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Priority Club emailed me the other day to let me know that they’ve expanded their redemption options now to include Digital Rewards from First Club, a company that sells downloadable content including music, games and software.
Merchandise redemptions are usually some of the worst value propositions in the points-redemption world, but I was curious to see just what they were offering so I had a look.
To find the new digital redemption choices, you have to visit digitalrewards.priority club.com and log into your account to start searching the options.
I thought I’d check out the music first since Priority Club said it had access to tons of popular songs, and there actually was a lot of choice out there, including several current Top 40 songs. Redemptions start at 300 points, with more popular songs like Nicki Minaj’s Starships going for 400 points. While it seems like such a nominal amount of points, the same song costs $1.29 on iTunes, meaning you would be getting less than a third of a cent (0.3225 to be precise) of value per point. Next!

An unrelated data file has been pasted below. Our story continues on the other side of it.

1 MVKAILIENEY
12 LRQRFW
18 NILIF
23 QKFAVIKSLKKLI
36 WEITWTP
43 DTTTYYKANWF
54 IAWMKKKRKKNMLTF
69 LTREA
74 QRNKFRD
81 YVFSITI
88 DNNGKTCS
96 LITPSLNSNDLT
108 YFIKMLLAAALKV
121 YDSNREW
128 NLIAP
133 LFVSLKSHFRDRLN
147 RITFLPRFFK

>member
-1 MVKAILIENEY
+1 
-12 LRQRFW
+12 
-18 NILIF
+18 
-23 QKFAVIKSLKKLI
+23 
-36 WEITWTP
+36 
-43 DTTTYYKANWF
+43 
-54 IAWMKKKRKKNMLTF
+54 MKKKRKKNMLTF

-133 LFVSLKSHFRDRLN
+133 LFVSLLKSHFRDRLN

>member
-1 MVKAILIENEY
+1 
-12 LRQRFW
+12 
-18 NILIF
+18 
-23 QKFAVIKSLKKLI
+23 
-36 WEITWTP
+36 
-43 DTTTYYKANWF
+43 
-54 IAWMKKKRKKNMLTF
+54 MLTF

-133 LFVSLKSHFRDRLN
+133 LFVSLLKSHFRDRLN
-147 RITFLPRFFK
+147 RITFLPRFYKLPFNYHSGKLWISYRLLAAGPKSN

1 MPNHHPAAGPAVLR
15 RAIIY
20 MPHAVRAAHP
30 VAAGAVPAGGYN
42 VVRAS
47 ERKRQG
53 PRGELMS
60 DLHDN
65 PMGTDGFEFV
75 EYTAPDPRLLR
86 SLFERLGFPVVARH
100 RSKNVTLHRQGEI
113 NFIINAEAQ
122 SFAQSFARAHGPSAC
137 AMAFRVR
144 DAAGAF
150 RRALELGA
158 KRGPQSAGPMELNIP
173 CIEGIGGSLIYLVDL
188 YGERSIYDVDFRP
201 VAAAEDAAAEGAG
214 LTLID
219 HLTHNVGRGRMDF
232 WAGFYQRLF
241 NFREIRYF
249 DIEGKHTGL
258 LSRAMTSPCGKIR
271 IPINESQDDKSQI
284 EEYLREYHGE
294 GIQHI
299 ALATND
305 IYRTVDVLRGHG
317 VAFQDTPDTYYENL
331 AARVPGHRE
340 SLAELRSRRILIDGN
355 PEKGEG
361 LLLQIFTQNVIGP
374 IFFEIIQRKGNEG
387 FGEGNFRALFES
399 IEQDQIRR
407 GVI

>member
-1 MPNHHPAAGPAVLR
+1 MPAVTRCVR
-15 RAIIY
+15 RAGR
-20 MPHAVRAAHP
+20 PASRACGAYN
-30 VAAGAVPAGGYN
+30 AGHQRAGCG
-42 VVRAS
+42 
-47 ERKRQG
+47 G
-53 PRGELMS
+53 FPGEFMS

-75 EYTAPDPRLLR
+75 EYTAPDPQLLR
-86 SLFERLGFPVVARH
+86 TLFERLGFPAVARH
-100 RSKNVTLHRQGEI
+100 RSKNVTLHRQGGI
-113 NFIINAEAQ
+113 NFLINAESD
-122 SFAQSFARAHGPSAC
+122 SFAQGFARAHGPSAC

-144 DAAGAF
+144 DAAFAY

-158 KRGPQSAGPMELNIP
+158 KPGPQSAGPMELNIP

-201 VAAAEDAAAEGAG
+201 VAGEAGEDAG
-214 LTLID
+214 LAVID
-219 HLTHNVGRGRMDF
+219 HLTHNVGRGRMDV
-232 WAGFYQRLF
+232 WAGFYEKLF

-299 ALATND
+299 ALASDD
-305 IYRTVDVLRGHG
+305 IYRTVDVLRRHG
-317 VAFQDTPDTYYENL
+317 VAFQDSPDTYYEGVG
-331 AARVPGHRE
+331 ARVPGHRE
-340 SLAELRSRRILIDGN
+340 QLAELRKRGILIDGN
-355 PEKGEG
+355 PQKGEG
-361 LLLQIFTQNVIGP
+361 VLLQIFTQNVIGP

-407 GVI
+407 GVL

Games start at 800 points, but for ones you’d actually want like Deus Ex: Human Revolution, you’d need 7,950 points. The same game costs $29.99 on Amazon.com, meaning you’d only be getting 0.38 cents per point. The case is even worse for Call of Duty: Modern Warfare 3 which requires nearly 16,000 points, but which you can buy for around $39.99 on Amazon. I’d rather spend my points staying at a PointBreaks hotel!
With a sinking feeling, I took a final quick look at the software options. Not only was I unimpressed with the options (Bull Guard Antivirus, Mail For You Solutions Emailing?), but also with the redemption levels. I chose a middle-of-the-road redemption: 10,850 points for Tune Up Utilities 2012 for PCs. The same software cost just $30 on Amazon. That equates to just 0.278 cents per point.
As usual with merchandise redemptions, the question of whether it’s worth it deserves an answer of a resounding no! However, these small redemptions do at least allow those people with just a handful of points (maybe from a random wedding stay) to get something, which I suppose is better than nothing. However, my best advice for Priority Club points is to redeem for hotels, especially PointBreaks of Cash & Point redemptions. Even after the introduction of the Chase Sapphire Reserve, the Chase Sapphire Preferred is still a fantastic choice if you want to avoid the Reserve’s $450 annual fee, earn 2x on all travel & dining and earn a 50,000 point sign up bonus.
Even after the introduction of the Chase Sapphire Reserve, the Chase Sapphire Preferred is still a fantastic choice if you want to avoid the Reserve’s $450 annual fee, earn 2x on all travel & dining and earn a 50,000 point sign up bonus.